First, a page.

The attorney general of Iowa, who has monitored the tobacco industry for almost 20 years, has added his voice to a growing chorus saying that electronic cigarettes are significantly less harmful to smokers than traditional cigarettes.
In a statement last week, Tom Miller also questioned the quit-or-die approach of several public-health advocacy groups that are pushing for severe limitations on, if not banning, e-cigs and vaporizers.
The typical e-cig, or cigalike, is a battery-powered device that heats a liquid nicotine solution in a disposable cartridge and creates a vapor that is inhaled. A vaporizer, which is also heated, can be supplied and reused through the insertion of a liquid capsule.
Among the main arguments by anti-tobacco advocates against e-cigs and vaporizers is they appeal to youths because some vaporizers include candy and fruit flavors, and the products may be a gateway to traditional cigarette use. They also say questions remain on potential dangers in the chemicals used in the liquid nicotine
Miller cited studies that indicate e-cigs and vaporizers have the potential to be up to 98 percent less harmful than traditional cigarettes. He also acknowledged that many of those studies are disputed by anti-tobacco groups.
“The combustible cigarette is by far the most harmful consumer product known to mankind,” Miller said. “This is largely due to the many deadly toxins created and released by the combustion.
“Whatever number is correct, e-cigarettes are dramatically less harmful than combustible cigarettes.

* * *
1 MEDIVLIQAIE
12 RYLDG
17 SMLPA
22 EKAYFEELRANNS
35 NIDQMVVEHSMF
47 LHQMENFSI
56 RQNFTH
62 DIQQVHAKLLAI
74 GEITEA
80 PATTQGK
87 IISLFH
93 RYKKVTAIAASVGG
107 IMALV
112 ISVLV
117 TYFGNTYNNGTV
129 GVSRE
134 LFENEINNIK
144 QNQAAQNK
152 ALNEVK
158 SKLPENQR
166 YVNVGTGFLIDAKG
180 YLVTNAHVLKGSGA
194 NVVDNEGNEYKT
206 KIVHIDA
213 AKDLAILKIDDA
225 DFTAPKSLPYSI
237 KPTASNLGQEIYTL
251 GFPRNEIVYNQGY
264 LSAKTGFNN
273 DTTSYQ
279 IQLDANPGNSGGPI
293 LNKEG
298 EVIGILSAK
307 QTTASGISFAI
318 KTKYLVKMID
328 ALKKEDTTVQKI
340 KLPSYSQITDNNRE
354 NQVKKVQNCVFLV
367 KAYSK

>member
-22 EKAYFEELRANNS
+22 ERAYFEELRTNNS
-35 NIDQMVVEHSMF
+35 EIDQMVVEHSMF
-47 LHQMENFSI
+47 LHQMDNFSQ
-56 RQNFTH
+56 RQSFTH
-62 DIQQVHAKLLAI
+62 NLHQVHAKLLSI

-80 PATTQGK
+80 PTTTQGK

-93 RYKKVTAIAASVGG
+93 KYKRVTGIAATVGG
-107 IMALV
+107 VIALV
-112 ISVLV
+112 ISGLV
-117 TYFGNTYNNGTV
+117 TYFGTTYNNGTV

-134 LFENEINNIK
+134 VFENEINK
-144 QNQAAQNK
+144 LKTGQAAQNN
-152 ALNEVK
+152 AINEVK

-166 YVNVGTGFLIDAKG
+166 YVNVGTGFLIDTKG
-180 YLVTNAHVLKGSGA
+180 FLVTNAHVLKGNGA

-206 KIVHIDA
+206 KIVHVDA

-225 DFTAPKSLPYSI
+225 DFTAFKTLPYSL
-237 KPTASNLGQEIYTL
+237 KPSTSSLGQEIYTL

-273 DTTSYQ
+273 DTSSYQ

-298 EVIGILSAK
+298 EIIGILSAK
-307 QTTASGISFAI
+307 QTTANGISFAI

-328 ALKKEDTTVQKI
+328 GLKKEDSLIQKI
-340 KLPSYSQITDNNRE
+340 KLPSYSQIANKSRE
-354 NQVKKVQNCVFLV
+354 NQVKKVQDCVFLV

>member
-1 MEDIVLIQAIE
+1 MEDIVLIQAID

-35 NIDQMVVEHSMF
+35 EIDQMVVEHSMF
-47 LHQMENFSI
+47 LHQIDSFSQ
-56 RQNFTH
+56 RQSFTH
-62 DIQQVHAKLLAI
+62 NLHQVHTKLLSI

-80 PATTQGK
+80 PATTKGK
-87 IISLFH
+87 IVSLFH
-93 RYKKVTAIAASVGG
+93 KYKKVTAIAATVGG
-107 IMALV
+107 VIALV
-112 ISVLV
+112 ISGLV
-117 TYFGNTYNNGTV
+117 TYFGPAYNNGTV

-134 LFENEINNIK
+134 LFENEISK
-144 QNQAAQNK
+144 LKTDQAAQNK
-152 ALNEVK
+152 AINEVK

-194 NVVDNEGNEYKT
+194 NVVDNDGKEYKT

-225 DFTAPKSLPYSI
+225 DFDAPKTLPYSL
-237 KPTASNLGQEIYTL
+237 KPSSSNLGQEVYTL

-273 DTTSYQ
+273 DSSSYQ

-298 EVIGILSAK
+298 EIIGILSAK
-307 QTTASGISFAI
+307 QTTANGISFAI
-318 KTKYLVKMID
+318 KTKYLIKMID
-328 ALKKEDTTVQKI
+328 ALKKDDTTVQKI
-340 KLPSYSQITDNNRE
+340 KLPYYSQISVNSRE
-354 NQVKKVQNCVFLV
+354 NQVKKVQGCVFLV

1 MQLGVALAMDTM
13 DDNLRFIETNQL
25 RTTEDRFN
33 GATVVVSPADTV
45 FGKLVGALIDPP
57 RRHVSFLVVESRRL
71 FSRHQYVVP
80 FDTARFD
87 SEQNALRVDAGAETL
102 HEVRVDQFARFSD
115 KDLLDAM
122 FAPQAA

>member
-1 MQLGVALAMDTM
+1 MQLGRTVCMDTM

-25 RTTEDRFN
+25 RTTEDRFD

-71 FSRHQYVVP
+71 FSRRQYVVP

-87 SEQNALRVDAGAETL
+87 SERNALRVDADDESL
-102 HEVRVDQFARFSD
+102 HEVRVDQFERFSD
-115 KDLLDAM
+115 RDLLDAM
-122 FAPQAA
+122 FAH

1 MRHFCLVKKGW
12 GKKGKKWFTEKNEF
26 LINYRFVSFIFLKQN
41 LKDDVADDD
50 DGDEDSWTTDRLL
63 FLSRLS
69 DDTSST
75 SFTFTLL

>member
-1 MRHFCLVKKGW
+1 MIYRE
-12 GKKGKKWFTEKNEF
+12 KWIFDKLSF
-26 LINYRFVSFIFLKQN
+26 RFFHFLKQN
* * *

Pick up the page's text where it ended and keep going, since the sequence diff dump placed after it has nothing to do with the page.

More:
“There has been an effort to say that combustible cigarettes and e-cigarettes are equally harmful, that their companies are equally evil, and that they should be strongly regulated the same way,” Miller said. “This view is incorrect, but it has gotten significant traction.”
Geoff Greenwood, communications director for the Iowa Attorney General’s Office, said Miller “simply wanted to state his position on e-cigarettes so people, including state lawmakers, understand where he stands” when the next session begins in early January.
Miller’s statement comes as the industry, elected officials and advocates await the response of the federal Office of Management and Budget to the Food and Drug Administration’s submissions of final regulations on smokeless tobacco-product innovations.
As part of the Tobacco Control Act, FDA officials want new and enhanced products to be “substantially equivalent” to products already in the marketplace as of Feb. 15, 2007.
The FDA defined substantially equivalent as “being the same in terms of ingredients, design, composition, heating source and other characteristics to an existing, single predicate product or have different characteristics, but not raise different questions of public health.”
Some industry observers believe such restrictions would drastically curtail product innovations, particularly by companies that don’t have the research-and-development budgets of Reynolds American Inc. and Philip Morris USA and their affiliates.
Clear up misconceptions
Part of what makes Miller’s statement stand out is that he is in his ninth four-year term as Iowa’s attorney general and has served as chairman of the tobacco committee for the National Association of Attorneys General.
Miller helped negotiate the landmark 1998 Master Settlement Agreement between the nation’s largest tobacco manufacturers and 46 state attorneys general, including North Carolina. Tobacco companies, including R.J. Reynolds Tobacco Co., agreed to settle lawsuits over smoking-related health care costs by paying those states about $206 billion over more than 20 years.
In November 2013, Miller urged the FDA and the Iowa legislature to ban the sale of e-cigs and vaporizers to minors, as well as limit how they are marketed and sold.
Miller said he is concerned that if nearly one-third of Americans believe there is equal harm between traditional cigarettes, e-cigs and vaporizers, “as many as 13 million adult smokers are very unlikely to switch when switching may save their lives.”